OPINION

As it Were: Mark Hanna was influential in Ohio, national politics

Ed Lentz
Guest Columnist

Mark Hanna was without question one of the more controversial men of his time.  

Hanna was reviled by some and praised by others. But like him or dislike him, he was a difficult man to avoid. And 125 years ago this year, he and his friend, William McKinley, changed the politics of their party and in doing so changed America, as well. 

Ed Lentz

Mark Hanna was not a native of Columbus. But he spent a lot of time here in the Statehouse and in smoke-filled rooms of nearby hotels. He was a masterful persuader of people, and he genuinely liked coming to Columbus, where politics constantly was in play. The town was a reflection of his predilections. 

Marcus Alonzo Hanna was born in what is now Lisbon, Ohio, in 1837. As a teenager, he moved with his family to Cleveland. He attended public schools and was a classmate of John D. Rockefeller. Leaving schools behind, he entered the family mercantile business. During the American Civil War, he believed he could not leave the business behind and hired a substitute to take his place in the Union Army. Joining a local militia, he still served briefly as the unit was called into action as the 150th Ohio Volunteer infantry. 

During the war, he was determined to make money. He married into it via Charlotte Rhodes. Her father, Daniel Rhodes, was a prosperous local merchant with interests in a variety of enterprises. Hanna entered into the family business with a variety of successes and failures. He ventured into the oil business, building one of the 50 small refineries along the Cuyahoga River. Eventually, his refinery and all the others became the property of Rockefeller and the Standard Oil Trust. 

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He later tried coal and iron as business ventures and had varied success in those endeavors. But by the time he was 40, he was a millionaire and could turn his attention to other matters. The other matter in this case was a growing obsession and fascination with Ohio politics. 

Hanna was a Republican. And in the 1870s, the Republicans were the new folks in town. The Democratic Party of Thomas Jefferson and Andrew Jackson had been a conservative force in Ohio politics for many years. The Republicans had emerged in the 1850s as a composite of a collapsing Whig Party and a collection of third-party loyalists.  

The Republicans emerged from the Civil War as the party of the martyred President Abraham Lincoln and the party of Civil War victory. For the next 30 years, the Republicans would “wave the bloody shirt” of that victory and elect one Civil War general from Ohio after another to be president. It was a past that Republicans were proud of and one many Republicans saw no reason to leave behind.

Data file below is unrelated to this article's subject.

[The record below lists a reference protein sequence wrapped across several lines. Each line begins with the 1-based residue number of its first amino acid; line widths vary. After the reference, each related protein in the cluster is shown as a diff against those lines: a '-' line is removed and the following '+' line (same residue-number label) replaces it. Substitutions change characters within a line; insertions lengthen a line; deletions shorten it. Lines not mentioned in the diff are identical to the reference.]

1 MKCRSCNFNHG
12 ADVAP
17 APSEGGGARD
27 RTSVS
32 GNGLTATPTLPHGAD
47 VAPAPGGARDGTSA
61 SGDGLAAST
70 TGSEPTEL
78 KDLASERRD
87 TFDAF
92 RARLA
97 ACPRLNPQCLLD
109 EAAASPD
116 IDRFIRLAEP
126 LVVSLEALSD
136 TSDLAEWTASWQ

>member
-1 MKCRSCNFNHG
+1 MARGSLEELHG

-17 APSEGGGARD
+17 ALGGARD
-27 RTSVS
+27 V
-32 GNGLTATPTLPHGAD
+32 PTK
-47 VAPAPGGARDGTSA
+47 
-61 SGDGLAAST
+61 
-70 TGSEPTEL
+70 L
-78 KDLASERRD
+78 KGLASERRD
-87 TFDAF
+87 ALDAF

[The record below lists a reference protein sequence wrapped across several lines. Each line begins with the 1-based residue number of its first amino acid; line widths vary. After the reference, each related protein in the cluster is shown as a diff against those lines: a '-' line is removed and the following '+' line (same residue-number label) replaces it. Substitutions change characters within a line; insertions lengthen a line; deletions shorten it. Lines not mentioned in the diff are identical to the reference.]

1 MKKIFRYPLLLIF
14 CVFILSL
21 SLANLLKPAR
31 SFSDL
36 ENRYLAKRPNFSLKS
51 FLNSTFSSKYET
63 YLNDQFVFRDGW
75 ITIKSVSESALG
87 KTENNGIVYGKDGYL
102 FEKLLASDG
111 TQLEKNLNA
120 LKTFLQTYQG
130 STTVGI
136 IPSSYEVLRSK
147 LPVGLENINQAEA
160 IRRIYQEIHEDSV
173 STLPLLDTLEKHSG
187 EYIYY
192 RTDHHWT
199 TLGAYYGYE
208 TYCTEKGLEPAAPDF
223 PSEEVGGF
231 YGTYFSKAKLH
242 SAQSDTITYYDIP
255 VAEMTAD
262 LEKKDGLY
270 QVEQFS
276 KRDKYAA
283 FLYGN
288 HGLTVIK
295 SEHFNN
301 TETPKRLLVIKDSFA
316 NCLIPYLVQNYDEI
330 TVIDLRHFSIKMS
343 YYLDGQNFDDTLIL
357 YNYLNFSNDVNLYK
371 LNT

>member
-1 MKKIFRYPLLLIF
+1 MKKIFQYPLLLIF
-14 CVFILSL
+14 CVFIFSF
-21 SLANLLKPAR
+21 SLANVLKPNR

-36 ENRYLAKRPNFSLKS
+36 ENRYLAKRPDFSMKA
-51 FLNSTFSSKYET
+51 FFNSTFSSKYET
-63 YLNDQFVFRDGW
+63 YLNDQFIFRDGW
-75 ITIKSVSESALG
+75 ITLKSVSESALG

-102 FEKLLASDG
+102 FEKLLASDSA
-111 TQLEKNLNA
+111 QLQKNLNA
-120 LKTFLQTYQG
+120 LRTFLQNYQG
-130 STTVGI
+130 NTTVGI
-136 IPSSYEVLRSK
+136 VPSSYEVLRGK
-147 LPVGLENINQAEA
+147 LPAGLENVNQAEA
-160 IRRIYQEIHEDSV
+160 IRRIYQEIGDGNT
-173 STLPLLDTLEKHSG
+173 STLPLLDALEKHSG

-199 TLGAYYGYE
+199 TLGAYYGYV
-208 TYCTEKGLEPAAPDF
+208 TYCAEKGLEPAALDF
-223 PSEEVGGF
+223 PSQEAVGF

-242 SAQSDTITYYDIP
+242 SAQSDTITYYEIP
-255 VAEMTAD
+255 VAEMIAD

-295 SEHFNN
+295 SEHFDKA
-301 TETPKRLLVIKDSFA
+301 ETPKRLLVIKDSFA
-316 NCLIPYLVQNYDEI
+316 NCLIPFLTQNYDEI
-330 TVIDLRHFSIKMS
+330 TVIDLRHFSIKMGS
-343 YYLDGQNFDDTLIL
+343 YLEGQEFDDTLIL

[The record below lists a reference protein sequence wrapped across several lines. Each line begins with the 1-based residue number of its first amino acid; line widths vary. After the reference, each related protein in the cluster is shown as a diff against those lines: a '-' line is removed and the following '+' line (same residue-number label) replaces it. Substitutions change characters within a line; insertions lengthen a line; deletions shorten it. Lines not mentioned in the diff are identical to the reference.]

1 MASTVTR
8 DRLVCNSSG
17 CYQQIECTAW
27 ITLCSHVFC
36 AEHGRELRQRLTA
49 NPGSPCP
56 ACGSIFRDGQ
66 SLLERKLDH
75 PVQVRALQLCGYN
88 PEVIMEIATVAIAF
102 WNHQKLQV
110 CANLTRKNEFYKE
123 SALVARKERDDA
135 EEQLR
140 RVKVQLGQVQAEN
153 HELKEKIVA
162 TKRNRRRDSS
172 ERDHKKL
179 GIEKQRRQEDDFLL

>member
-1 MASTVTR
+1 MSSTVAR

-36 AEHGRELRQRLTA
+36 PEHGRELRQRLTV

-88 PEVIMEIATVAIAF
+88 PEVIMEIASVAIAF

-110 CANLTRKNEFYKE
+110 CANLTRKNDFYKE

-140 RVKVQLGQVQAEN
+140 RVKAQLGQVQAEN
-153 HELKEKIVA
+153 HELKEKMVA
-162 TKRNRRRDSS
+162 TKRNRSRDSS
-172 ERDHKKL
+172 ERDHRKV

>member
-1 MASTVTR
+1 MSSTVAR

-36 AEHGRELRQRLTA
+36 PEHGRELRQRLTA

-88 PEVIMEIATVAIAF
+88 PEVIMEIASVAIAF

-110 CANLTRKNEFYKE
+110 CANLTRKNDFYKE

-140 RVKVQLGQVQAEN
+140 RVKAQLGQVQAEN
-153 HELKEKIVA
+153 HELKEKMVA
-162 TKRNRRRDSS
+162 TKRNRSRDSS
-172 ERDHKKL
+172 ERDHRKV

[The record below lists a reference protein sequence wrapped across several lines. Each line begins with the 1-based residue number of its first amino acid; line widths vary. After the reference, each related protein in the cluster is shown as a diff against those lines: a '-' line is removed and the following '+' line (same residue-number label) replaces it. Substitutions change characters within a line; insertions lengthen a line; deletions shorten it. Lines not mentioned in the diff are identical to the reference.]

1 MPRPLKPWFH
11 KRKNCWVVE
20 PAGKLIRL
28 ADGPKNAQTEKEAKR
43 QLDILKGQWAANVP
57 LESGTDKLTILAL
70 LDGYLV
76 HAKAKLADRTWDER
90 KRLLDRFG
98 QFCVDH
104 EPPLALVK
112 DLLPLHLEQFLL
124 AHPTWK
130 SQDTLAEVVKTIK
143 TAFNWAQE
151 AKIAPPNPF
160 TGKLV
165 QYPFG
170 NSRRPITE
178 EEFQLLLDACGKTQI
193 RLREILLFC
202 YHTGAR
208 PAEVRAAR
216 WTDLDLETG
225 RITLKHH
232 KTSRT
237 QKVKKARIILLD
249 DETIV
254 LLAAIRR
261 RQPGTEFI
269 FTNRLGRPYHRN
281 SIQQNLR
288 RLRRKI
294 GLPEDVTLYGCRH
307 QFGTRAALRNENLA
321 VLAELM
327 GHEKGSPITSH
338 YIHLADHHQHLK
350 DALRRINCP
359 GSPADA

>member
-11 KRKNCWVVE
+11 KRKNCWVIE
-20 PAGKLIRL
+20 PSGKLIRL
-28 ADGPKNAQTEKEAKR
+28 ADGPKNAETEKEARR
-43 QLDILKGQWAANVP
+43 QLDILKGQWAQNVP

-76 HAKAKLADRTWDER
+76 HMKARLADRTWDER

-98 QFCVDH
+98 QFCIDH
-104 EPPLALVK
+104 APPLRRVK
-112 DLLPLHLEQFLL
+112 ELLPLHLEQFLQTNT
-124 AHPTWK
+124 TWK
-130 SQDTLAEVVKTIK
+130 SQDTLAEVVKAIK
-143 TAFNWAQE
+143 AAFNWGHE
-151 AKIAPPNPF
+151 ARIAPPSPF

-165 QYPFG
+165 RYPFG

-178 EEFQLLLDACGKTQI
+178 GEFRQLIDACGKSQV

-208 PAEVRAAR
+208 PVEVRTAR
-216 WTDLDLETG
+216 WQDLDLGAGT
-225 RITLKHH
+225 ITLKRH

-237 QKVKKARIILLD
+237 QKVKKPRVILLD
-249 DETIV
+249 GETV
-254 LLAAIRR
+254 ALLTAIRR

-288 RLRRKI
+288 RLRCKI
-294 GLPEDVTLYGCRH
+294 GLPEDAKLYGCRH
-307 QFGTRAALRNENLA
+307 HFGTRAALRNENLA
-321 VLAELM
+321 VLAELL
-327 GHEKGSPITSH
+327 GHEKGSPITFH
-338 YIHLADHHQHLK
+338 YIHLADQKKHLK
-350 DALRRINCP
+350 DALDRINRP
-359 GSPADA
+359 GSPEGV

Hanna was not one of them. Hanna and several of his close political associates saw a changing America by the 1890s. With the rise of cities and American industry, America was becoming a nation of immigrants and a new working class. It was time to look ahead rather than continuing to look behind.  

The transformative election that realized this shift was the election of 1896. America was in the third year of the worst economic depression in its history. The Republican Party’s candidate was McKinley. The former governor of Ohio from Canton was amenable to organized labor, as well as the owners and managers of large industries. McKinley’s friend and close political adviser was Hanna. 

Their opponent in 1896 was “the barefoot boy from the Platte” – William Jennings Bryan. Young, energetic and eloquent, Bryan had captured the nomination of not only the Democratic Party but also the loyalty of the Populists. The “People’s Party” had come out of the West in the 1890s opposed to the power of the railroads, big business and the industrial cities of the East. They looked back to an earlier America and saw Bryan as the man to lead them there. 

Hanna raised massive sums of money from wealthy people and businesses opposed to Bryan and spent it on a blizzard of paper, posters and billboards touting his candidate. In the end, the Republicans won and their new coalition of urban and rural, rich and poor, black and white would dominate American politics for the next 30 years. 

Hanna went on to become a U.S. senator.  

Initially disliking Theodore Roosevelt, he worked with the new president after the death of McKinley and helped develop the Panama Canal. By1904, Hanna was looking at a possible personal run for the presidency. But a dinner at a hotel in Columbus led to a glass of tainted water, and Hanna died shortly thereafter of typhoid fever at his home in Washington, D.C.  

In his time, he was a formidable talent and a difficult man to understand. Perhaps he still is. 

Local historian and author Ed Lentz writes the As It Were column for ThisWeek Community News.